Roger Federer ready to juggle twin priorities on return to court

The Swiss returns to the court following the birth of his second set of twins


Fathers everywhere will know the feeling. After the birth of your children you want to do all you can to help, but you get the impression that your loved ones might cope better if you were not hanging around. They might even prefer you to go back to work.

That could explain why Roger Federer is here competing at the Rome Masters rather than changing nappies back home in Switzerland, where his wife Mirka gave birth last week to their second set of twins, Leo and Lenny.

Speaking in public for the first time since their arrival, Federer explained on Tuesday how he had come to play here, having made a late withdrawal from last week’s Madrid Masters. “Everything happened all of a sudden last Tuesday evening,” he said. “That was a bit of a surprise. I thought it was going to be a few days or maybe a week or so down the road.

“The fact that the twins arrived on Tuesday gave me a better chance to play here. I spoke to my team and I spoke to Mirka. I asked all of them what they thought I should do and they all said that I should come and play here.”

He added with a smile: “I was like: ‘OK, if you don’t want me around, I’ll go away!’ Clearly it was hard leaving the family, but I’ll see them again very shortly and it’s all good. Things went well, the boys are healthy and Mirka is good too. It’s a great time in our lives right now.”

Federer’s first twins, Myla Rose and Charlene Riva, who will be five in July, have frequently joined their parents on tour. The former world  No 1 sees no reason why Leo and Lenny should not join the travelling party.

“This time around at least we know how to handle kids on the road,” Federer said. “That was quite a challenge first time, especially after the girls were one year old and became much more mobile, walking around a lot. You have to think about hotel rooms, where you go in cities, how you fly, how you try to avoid transit.

“It’s not super difficult, but we know our way around now and how it’s done. I am aware it’s going to be a lot of work, but at the same time I know what I am getting into. It’s something I’m very much looking forward to.”

Asked if he would be looking for four babysitters,  Federer said: “My wife does a lot of the work – as much as she can. I try to help. Our parents help a lot as well. My team members sometimes tag along as well. But clearly we also need some help on the road so Mirka can have an opportunity to maybe sleep in a little bit or come to watch one of my matches.

“I’m looking forward to life on tour with the family. There will be a long time without travelling after [my] tennis [career] is over, so I’m looking forward to the next couple of years now.”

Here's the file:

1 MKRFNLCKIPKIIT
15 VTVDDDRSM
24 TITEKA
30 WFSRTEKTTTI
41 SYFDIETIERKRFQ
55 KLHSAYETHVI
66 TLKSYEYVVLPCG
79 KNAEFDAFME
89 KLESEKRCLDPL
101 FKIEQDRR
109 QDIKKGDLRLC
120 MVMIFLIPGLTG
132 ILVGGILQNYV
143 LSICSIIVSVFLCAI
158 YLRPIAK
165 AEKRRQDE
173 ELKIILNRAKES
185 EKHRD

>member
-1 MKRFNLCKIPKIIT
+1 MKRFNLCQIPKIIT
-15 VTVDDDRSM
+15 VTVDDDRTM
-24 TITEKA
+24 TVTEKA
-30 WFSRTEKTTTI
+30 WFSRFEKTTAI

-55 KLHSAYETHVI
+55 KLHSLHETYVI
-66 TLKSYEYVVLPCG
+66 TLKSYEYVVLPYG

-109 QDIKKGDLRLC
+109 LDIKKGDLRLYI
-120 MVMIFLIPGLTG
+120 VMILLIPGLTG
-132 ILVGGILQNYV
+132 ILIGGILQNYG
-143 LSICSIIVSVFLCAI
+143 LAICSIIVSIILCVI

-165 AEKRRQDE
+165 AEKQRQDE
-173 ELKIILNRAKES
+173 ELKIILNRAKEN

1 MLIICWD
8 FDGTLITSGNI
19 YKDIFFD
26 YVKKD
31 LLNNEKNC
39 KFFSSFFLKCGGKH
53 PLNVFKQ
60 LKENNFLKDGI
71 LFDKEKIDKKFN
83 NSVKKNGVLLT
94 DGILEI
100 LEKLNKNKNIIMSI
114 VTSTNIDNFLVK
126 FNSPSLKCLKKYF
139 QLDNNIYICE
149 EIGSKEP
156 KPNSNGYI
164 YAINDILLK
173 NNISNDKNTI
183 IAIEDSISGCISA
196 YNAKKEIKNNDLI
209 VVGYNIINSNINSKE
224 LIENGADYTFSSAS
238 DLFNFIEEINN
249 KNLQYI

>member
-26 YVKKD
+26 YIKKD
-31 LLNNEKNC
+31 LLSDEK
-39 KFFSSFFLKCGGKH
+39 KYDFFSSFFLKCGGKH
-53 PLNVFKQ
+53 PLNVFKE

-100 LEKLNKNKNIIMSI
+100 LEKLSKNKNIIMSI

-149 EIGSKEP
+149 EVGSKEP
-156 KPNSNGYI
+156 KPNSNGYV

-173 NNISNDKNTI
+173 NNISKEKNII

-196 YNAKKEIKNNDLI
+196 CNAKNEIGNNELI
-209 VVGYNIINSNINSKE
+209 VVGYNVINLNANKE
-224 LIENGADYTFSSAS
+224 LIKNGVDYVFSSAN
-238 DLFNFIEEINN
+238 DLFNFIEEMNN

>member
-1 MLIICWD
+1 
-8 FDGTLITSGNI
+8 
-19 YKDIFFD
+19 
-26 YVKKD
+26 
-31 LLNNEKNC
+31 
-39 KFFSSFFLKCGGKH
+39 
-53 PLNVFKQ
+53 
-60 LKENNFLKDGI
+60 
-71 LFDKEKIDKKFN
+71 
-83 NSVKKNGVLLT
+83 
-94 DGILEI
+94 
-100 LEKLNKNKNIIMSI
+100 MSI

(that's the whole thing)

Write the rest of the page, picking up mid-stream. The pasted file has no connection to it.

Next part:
Federer, who meets France’s Jérémy Chardy in his opening match on Wednesday, said that getting back on court was “the least important thing” in his life right now. Nevertheless, he said he had worked hard during a training block following last month’s Monte Carlo Masters – which was his last tournament – and wanted to play here to keep in the swing of competition.

“I’ve had such a good start to the season and I just want to keep the momentum on my side,” he said. “I didn’t want too big a break. I’m happy that I have an opportunity to play here. It doesn’t matter whether I play one match here or five. I hope I can win my first match, but at the moment I have totally different priorities.”

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<b>Kathryn Williams</b>
When I was supporting Ray La Montagne I was six months pregnant. He had been touring for a year and he was exhausted and full of the cold. I was feeling motherly, so I would leave presents for him and his band: Tunnock's Tea Cakes, cold remedies and proper tea. Ray seemed painfully shy. He hardly spoke, hardly looked at you in the face. I felt like a dick speaking to him, but said "hi" every day. </p>
He was being courted by the same record company who had signed me and subsequently let me go, and I wanted him to know that there were people around who didn't want anything from him. At the Shepherds Bush Empire in London, on the last night of the tour, Ray stopped in his set to thank me for doing the support. He said I was a really good songwriter and people should buy my stuff. I was taken aback and felt emotionally overwhelmed. Later that year, just before I had my boy Louis, I was l asleep in bed with Radio 4 on when Louis moved around in my belly and woke me up. Ray was doing a session on the World Service. </p>
I really believe that Louis recognised the music from the tour, and when I gave birth to him at home I played Ray's record as something that he would recognise to come into the world with. </p>
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